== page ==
Outstanding figures of the Victorian era: Southampton House of Jaime Giménez and Quinn Pofar

When Quinn Pofahl and Jaime Jiménez bought their 1885 Southampton home three years ago, one of the first things they did was saw off the top of one of the Victorian newels to see if the original architectural plans were inside. “I heard that they stored the plans to these houses in the hollowed-out post,” says Pofahl. “It turns out that’s not true.” After decapitating the ornate structure, the only thing Pofahl discovered was a bit of debunked Victorian architectural folklore.

There would be many more stories to unearth during the yearlong renovation of the house, which is in the heart of the village—an ideal spot from which to view the town’s popular Fourth of July parade. During one parade, they were sitting in the front yard when a man approached them and said he had grown up in the house—which had been in his family for nearly 100 years—and regaled them with stories about secret Prohibition-era cubbyholes. What’s more, well- known luminaries had stayed there, including Truman Capote, who wrote his last book, Music for Chameleons, on the third floor, and Andy Warhol, who was a frequent guest of the house’s second owner.

The couple had been visiting Southampton for nearly two decades when they spotted the village Victorian and immediately bid on it. “The owner told us there had been many great parties in this house,” remembers Jiménez, director of marketing at Baccarat. “And we said, Don’t worry, we’ll carry on the tradition!” Both Jiménez and Pofahl, the vice president of creative presentation at Ralph Lauren, love to entertain. And so, in addition to meticulously restoring the original crown moldings and reworking the heart-pine floors in a traditional herringbone pattern, they set about updating the kitchen and rebuilding its fireplace at counter height to provide a unique focal point. “Every room is conceived with entertaining in mind,” says Jiménez, “yet no matter how many times we tell people to go sit in the sunroom or on the terrace, they end up congregating in the kitchen.”

During the renovation, their biggest challenge was bringing the interiors into the 21st century. The previous owner had left his 1970s-era decor in place, including ivy and cabbage-rose wallpaper in every room. Initially they thought they would create a period-appropriate interior to match the house’s Victorian bones. But after reviewing the opening scenes of Gosford Park for inspiration and considering several large pieces of Victorian furniture, Pofahl says he took a different tack: “We wanted to make it feel young and modern while respecting the architecture and history of the house.”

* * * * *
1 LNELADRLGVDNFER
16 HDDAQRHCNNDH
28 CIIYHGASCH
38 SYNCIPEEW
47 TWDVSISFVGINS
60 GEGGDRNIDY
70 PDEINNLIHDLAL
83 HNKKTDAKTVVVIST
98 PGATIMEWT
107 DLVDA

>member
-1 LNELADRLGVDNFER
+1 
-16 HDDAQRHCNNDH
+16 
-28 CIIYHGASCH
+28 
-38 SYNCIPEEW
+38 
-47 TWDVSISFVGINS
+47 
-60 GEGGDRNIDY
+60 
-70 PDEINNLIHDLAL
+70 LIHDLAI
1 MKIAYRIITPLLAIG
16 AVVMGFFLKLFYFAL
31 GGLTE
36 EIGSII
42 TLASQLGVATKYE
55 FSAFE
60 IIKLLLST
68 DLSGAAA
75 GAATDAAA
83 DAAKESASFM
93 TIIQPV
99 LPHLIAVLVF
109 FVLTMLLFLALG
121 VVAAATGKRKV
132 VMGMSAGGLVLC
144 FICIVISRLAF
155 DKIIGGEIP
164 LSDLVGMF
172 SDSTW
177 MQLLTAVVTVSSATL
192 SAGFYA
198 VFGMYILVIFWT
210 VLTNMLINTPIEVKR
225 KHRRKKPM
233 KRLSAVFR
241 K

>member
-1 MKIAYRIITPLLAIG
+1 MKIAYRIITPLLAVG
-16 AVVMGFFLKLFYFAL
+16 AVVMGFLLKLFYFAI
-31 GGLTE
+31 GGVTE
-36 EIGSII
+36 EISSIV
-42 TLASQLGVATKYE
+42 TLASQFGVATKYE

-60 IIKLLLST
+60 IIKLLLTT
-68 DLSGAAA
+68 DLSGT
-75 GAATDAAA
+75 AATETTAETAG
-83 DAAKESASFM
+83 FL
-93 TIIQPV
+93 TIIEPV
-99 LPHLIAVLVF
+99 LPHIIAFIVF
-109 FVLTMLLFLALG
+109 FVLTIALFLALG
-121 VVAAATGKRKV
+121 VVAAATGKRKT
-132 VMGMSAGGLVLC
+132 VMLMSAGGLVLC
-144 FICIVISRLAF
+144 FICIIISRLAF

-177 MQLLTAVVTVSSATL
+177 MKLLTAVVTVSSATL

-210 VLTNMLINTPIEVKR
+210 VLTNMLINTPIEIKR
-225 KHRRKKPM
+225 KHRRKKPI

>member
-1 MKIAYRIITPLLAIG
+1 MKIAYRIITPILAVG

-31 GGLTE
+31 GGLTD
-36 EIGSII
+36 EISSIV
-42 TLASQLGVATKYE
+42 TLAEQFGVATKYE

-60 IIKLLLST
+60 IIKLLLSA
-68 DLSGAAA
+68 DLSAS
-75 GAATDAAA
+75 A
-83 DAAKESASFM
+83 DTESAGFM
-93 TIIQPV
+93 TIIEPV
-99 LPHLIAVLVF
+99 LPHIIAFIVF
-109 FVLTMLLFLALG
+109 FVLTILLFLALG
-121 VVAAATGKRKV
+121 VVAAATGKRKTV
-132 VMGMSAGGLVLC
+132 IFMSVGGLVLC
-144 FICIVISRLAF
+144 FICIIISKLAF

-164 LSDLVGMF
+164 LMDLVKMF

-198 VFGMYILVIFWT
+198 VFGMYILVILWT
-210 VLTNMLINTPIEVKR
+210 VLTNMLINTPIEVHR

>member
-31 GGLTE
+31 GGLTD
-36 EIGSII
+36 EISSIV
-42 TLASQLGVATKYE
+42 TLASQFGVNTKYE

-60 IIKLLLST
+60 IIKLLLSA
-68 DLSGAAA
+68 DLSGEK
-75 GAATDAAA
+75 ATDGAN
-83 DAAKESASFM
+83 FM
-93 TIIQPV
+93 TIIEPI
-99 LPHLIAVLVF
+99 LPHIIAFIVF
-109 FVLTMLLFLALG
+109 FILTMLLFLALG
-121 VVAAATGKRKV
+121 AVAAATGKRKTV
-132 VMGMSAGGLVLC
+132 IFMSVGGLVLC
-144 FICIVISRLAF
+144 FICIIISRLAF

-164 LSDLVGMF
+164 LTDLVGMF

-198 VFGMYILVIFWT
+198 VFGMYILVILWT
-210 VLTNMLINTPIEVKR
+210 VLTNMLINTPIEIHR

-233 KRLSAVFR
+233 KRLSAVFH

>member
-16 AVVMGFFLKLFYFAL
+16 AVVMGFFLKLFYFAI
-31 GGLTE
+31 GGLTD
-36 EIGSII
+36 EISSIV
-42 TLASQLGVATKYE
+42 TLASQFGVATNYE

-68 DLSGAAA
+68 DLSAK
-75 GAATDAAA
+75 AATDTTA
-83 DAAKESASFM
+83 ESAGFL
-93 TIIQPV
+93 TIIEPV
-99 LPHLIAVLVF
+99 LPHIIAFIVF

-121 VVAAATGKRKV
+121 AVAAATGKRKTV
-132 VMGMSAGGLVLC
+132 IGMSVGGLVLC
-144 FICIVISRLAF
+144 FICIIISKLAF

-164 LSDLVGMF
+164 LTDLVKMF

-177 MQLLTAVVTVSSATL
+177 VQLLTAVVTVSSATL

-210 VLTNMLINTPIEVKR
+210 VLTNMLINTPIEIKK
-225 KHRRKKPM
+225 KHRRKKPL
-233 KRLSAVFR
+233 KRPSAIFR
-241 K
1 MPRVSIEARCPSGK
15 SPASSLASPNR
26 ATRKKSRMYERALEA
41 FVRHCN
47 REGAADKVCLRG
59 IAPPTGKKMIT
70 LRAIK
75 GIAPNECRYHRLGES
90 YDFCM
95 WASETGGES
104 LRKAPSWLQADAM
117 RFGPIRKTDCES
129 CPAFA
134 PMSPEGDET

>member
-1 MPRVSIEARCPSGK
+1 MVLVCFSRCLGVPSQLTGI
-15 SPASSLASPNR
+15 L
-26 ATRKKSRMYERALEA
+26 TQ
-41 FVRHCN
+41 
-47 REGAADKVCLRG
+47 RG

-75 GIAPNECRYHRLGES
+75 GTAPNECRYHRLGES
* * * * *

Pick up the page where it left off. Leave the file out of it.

Reimagining tricky spaces is easy for Pofahl, who spends his workdays dreaming up the sets for Ralph Lauren’s store windows. No task is too great: When the Range Rover Sport debuted several years ago and Pofahl was given an orange model for display, he had it sawed in half and stuck it in the window of the Polo Sport store on Madison Avenue. “This house was a piece of cake,” he says. “It’s like a side job, but it’s fun.”

To bring the rooms up to date, they got rid of the chintz wallpaper and the damask curtains, and painted most of the walls white. They added color with paintings and decorative objects, such as the oversize pharmacy sign found at the Brimfield flea market in Massachusetts, which they hung in the living room. “We shop a lot,” adds Jiménez, referring to favorite haunts like the East Hampton Antiques Show and antiques shops in Hudson, New York. “And if we have to store it, we put it in the basement or lend it to friends.”

Shopping with an expert set designer can be perilous—not only does the basement fill up quickly, but the decor changes constantly, and it gets expensive. On a recent trip to Hudson, Jiménez recalls one dealer discovering Pofahl’s professional identity, and soon the whole town was on high alert. “I thought, That’s it, we can’t shop anymore, the prices just went up,” Jiménez jokes.

One challenge they didn’t anticipate was finding contemporary uses for anachronistic spaces such as the turret. Originally built to show off the owner’s wealth, turrets today have little use aside from providing a great view of the surroundings. But the awkward area on the ground floor is a perfect fit for their grand piano. Upstairs in the master bedroom, the octagonal space holds a round dining-size table that doubles as a bedside table. And, on the third floor there’s a quiet reading area, complete with a view of the Fourth of July parade.

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